Kelley Blue Book value is just one appraisal guide used by consumers to determine fair vehicle pricing. It is not illegal to sell your car above the Kelley Blue Book Value, although you may find that finding a buyer is difficult if you're asking for too much money. Appraisal guides may not take into consideration various market conditions that increase the value of your car.
Other Appraisal Guides
Aside from Kelley Blue Book, check your car's value at Edmunds.com or the NADA Guides website if you plan to sell your car or trade your vehicle toward another purchase. You'll find that values differ by appraisal guide. Also check the values of vehicles for sale in your area to obtain realistic prices. You may find that your type of vehicle is selling privately for retail value or warrants a higher amount than appraisal guide values.
Market conditions also play a role in vehicle value. You may find that appraisal guides suggested a value thousands of dollars less than prices you obtained from local classifieds. This can happen for various reasons. Appraisal guides do not take consumer demand, vehicle availability or gas prices into consideration. If you found a buyer to purchase your car for higher than Kelley Blue Book value, there's probably a reason for it. For example, 4X4 vehicles may become a desirable purchase just before winter in a snowy area or in the spring in an area that allows 4X4 vehicles onto local beaches.
If you intend to sell your vehicle for more than Kelley Blue Book value but haven't listed it yet, selling your car may be difficult. Possible buyers can easily look around at vehicle classifieds to determine where to shop or determine if your asking price is unreasonable. Even if you find a buyer to choose your car over the rest, your buyer may have difficulty obtaining a loan. If your buyer asks to borrow more than the car's private sale value, his bank is likely to tell him so and require a down payment.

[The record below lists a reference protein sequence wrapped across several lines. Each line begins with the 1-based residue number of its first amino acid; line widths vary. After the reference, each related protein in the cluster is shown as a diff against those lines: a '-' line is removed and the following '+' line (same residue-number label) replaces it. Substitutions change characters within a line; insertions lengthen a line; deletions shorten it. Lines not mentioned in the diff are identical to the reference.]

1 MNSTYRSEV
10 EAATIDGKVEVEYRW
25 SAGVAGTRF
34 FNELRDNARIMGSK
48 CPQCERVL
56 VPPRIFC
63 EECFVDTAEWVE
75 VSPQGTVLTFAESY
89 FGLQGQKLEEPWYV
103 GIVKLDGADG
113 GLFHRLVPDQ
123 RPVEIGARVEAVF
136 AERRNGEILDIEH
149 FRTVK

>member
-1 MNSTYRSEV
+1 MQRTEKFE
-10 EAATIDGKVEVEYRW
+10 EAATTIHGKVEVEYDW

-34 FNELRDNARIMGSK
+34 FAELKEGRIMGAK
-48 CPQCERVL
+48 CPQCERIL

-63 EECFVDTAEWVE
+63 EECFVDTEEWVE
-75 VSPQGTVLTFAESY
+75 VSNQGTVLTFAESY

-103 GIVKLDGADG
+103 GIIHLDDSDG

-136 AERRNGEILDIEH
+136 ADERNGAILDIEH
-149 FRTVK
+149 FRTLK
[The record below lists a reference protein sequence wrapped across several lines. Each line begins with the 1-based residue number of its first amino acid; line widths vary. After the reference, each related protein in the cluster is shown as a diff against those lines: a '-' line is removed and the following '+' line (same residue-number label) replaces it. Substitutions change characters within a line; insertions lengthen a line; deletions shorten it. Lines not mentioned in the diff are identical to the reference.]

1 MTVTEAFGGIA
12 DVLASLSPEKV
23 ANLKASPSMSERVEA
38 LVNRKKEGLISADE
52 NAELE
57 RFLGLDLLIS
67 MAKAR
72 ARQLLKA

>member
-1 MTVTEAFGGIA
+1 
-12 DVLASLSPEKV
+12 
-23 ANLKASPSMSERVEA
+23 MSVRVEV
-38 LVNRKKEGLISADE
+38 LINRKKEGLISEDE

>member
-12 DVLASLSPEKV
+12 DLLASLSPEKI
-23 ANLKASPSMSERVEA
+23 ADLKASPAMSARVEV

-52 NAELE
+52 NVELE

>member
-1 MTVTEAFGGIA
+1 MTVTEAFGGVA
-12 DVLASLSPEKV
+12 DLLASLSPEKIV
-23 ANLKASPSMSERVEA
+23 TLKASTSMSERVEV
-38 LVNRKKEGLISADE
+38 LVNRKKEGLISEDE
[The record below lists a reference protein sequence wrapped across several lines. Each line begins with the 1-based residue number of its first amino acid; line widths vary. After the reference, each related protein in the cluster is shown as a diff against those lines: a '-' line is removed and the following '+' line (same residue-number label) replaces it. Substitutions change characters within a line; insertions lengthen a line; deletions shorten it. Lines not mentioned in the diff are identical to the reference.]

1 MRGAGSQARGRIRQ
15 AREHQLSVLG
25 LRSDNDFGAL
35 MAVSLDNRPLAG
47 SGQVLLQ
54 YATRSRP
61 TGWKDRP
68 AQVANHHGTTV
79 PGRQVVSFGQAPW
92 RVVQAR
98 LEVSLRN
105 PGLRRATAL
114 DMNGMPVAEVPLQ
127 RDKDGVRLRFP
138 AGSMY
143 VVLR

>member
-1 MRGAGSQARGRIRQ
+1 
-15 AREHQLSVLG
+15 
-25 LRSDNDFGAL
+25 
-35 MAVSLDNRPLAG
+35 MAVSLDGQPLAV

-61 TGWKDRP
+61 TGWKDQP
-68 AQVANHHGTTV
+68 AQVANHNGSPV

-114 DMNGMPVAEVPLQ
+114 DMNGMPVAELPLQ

If you're selling your car to a dealership, known as trading-in your car, the dealer may offer whatever it wants for your car purchase. However, an inflated trade-in value is just as much of a concern as a trade-in value that’s too low. If you told the dealer you’re concerned with your trade value, it may transfer numbers around to make it appear as though you’re receiving more for your trade-in than you really are. A dealer accomplishes this by reducing the car's selling price without telling you and showing the discount as an inflated vehicle trade-in value. Do not purchase a new vehicle for more than fair value, which you can determine using the same appraisal guides.
Shanan Miller covers automotive and insurance topics for various websites, blogs and dealerships. She has extensive automotive experience, including auction, insurance, finance, service and management positions. Miller has worked for dealer sales events around the United States and now stays local as a sales and leasing consultant for a dealership.